Aside from the practical, an individual operating in the shared economy or selling online has a host of tax and finance concerns to go along with all that new opportunity. Scott Scharf should know. He’s built a business around helping e-commerce sellers navigate the complexities of the accounting for online selling. Scharf co-founded Catching Clouds with Patti Scharf, to help online businesses solve their business and accounting technology problems. Catching Clouds was founded in 2011 and only focuses on e-commerce sellers. Catching Clouds’ clients are all established in the e-commerce industry, with most averaging $1-30 million per year selling online through one to five or more channels.
In addition to their advisory services, Catching Clouds has launched The Catching Clouds Academy, which provides online accounting training for e-commerce sellers and their accountants. The Scharfs blog and speak regularly on the topic of e-commerce accounting, and host a Facebook Community related to accounting and online selling.
If there’s a component of e-commerce that’s likely to cause consternation for a CPA firm, it’s taxes. Many online sellers believe that, since they’re selling online, they only need to collect sales tax in the state where they’re based. In the United States, all merchants – physical or online – are required to collect sales tax from buyers in states where the seller has nexus. Nexus, in this case, represents when a business has a significant presence in that state. A presence might mean that the business has offices, employees, or even just stores inventory there. When an e-commerce seller uses Amazon to fulfill their own online sales within the Amazon website, their inventory can be stored in Amazon-owned warehouses, which establishes a nexus there for the seller.
And the confusion abounds from there. Sales tax laws are extremely varied. If e-commerce sellers even collect sales tax (some don’t), the process of registering and filing for sales tax payments, not to mention the tax rates, is different from state to state. Even the timelines for tax payments is wildly different from one state to the next. Sellers that do thousands of sales a month, through multiple channels and with inventory stored throughout the country, can quickly find their tax situation complex and with huge exposure in the event that they don’t make the proper payments at the right time.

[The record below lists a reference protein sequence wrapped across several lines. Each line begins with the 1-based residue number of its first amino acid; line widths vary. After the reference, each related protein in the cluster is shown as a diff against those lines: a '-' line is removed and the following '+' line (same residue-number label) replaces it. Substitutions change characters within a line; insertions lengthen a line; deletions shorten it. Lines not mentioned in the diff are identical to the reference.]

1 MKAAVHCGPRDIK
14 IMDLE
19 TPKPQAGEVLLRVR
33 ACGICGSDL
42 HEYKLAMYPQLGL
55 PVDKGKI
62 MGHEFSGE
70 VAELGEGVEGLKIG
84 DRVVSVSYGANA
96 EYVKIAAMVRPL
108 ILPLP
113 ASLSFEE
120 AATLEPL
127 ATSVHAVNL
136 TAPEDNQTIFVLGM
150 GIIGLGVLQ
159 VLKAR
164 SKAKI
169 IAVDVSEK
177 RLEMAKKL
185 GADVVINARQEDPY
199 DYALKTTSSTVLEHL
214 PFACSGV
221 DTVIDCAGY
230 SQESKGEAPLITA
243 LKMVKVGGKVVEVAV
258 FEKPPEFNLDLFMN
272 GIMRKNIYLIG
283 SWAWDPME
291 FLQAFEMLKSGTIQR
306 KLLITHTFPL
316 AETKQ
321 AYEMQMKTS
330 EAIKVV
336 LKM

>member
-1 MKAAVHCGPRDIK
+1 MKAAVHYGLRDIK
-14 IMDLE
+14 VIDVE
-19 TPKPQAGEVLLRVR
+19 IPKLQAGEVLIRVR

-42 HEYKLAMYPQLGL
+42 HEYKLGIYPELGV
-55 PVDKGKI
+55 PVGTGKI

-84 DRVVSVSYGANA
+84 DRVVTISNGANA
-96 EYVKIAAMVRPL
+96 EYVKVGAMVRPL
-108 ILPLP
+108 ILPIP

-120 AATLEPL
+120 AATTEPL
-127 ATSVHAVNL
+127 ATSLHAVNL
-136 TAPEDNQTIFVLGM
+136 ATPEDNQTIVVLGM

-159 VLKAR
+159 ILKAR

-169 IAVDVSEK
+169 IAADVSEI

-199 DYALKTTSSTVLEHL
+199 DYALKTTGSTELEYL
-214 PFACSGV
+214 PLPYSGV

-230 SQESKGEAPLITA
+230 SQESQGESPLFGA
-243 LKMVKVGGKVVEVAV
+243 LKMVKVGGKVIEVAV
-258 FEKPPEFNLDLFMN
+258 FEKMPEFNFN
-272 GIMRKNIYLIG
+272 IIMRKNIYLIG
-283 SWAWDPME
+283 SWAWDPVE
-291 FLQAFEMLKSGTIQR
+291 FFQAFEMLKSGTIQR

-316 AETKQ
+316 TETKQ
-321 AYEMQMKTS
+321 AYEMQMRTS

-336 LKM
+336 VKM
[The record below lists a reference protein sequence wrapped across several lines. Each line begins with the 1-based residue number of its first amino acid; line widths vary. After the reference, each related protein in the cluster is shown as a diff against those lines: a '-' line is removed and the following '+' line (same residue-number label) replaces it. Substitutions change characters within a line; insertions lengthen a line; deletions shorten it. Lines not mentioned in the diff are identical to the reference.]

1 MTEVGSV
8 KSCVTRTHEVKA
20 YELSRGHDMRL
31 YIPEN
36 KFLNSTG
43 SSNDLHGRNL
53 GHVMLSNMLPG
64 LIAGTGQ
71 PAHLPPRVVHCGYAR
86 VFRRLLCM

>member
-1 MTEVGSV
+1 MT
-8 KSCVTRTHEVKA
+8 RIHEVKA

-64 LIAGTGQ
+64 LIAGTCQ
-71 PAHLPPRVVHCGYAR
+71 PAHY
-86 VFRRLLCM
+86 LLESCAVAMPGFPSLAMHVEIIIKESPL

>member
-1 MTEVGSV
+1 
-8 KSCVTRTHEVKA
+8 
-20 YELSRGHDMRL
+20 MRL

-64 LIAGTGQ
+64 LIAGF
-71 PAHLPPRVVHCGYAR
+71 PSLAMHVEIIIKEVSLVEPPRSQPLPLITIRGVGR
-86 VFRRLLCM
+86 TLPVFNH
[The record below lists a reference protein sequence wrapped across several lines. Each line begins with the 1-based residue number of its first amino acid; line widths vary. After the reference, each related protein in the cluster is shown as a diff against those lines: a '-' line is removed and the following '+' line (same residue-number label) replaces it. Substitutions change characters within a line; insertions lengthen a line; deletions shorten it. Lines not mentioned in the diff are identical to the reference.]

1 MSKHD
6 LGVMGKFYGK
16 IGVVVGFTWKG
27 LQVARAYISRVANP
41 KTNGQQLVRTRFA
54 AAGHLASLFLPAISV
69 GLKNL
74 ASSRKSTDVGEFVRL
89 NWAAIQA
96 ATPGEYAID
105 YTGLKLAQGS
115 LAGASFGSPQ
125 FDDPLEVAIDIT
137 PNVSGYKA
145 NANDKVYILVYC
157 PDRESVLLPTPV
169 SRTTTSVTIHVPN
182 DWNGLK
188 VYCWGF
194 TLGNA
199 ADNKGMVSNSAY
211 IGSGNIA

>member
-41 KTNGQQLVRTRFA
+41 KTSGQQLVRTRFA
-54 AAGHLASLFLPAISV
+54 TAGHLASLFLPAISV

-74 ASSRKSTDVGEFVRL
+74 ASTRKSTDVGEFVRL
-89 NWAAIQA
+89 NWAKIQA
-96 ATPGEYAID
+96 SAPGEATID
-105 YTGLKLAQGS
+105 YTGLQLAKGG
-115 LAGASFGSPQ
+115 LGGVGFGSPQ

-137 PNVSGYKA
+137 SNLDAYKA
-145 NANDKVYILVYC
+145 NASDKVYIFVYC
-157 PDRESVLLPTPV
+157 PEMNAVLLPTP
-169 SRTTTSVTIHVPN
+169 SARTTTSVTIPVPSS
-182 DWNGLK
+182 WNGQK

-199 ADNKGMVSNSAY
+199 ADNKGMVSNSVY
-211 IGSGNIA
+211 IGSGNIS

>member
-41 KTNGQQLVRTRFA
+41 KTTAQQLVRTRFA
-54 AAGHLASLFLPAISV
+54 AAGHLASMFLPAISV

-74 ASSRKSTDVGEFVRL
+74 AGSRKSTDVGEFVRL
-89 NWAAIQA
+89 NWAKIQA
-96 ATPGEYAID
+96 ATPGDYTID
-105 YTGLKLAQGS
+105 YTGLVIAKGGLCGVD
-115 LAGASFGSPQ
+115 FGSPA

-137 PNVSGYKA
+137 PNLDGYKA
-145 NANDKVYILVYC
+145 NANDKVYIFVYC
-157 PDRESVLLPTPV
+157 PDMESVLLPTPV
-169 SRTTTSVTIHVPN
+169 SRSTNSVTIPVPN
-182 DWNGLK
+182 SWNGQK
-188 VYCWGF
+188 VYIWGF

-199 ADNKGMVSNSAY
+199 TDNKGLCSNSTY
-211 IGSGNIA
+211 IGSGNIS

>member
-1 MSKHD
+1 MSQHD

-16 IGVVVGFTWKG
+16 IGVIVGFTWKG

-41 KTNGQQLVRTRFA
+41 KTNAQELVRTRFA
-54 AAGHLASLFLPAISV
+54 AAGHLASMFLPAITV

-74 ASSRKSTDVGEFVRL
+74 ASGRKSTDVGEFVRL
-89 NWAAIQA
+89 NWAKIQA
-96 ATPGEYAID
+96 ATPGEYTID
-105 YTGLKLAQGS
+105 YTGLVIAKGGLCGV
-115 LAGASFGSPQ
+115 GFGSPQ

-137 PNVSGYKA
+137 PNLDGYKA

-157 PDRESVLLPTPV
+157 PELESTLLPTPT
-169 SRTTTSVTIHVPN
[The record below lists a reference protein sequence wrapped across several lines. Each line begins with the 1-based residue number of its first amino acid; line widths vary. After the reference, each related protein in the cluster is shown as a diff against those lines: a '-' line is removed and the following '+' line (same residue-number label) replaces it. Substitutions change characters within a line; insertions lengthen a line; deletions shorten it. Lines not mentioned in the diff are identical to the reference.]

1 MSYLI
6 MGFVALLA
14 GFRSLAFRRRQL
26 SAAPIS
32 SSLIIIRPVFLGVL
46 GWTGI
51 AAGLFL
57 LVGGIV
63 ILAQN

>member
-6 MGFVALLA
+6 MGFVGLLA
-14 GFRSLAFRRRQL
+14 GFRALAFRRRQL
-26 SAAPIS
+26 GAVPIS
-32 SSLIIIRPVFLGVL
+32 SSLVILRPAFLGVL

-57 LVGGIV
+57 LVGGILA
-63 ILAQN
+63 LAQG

Just as individuals are faced with new opportunities, CPA firms and accounting professionals can capitalize on the shared economy with some adaptions to the status quo.
Scott Scharf of Catching Clouds recommends a multi-pronged approach for accounting professionals to begin to prepare themselves for the very high likelihood that they’ll begin to encounter more and more questions, if not clients, that are immersed in the shared economy and e-commerce.
While CPAs don’t necessarily need to start driving for Uber on the weekends, it’s important to know what’s available. You can’t anticipate what kinds of accounting and tax concerns a participant might have if you’ve never even heard of the third-party platform that they’re using.
While self-driving vehicles might come along and change things drastically, ridesharing platforms aren’t going away anytime soon. How would you advise someone who has been driving for Uber but hasn’t tracked their mileage for the entire year? How should a driver even track their mileage? Can “gray area” products like trunk organizers and car washes be expensed? These are just some of the questions you’ll encounter when dealing with gig economy workers.
If you have a client that sells online and ships out of warehouses in other states, you will need to determine the tax implications and payment procedures. There are a host of resources available for this, including paid courses. Specialized companies like TaxJar and Avalara also post educational information regularly on their websites.
For the “Donna Digitals” of the world, being immersed in several selling and shared economy platforms means that income statements and source data is spread out among different apps and systems. Accounting professionals should be increasingly comfortable in navigating these apps in order to pull together the appropriate income and expense reports. When faced with an e-commerce seller that is operating several storefronts, sales data can be residing in dozens of different places. Solutions like Webgility exist to help CPA firms connect the data from multiple sources but assembling and referencing the right reports and configuring the solutions in the right way still takes some thought.
Technology issues like dealing with the shared economy or e-commerce are discussed at many conferences and industry events. Browse the attendees and sessions beforehand to target events where these topics are discussed.
The Internal Revenue Service also has resources available to help deal with some of the issues highlighted here.
You’re now on your way to helping a new cadre of people navigate the new, new way to work.
This post is the second in a series where we’ll explore emerging technology in the accounting field and hear from industry experts on potential future impacts. Read the next post here.